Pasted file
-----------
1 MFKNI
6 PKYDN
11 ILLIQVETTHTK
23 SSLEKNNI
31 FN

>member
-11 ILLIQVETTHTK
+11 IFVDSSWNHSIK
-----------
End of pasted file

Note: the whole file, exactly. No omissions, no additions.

1 MFKNI
6 PKYDN
11 ILLIQVETTHTK
23 SSLEKNNI
31 FN

>member
-11 ILLIQVETTHTK
+11 IFVDSSWNHSIK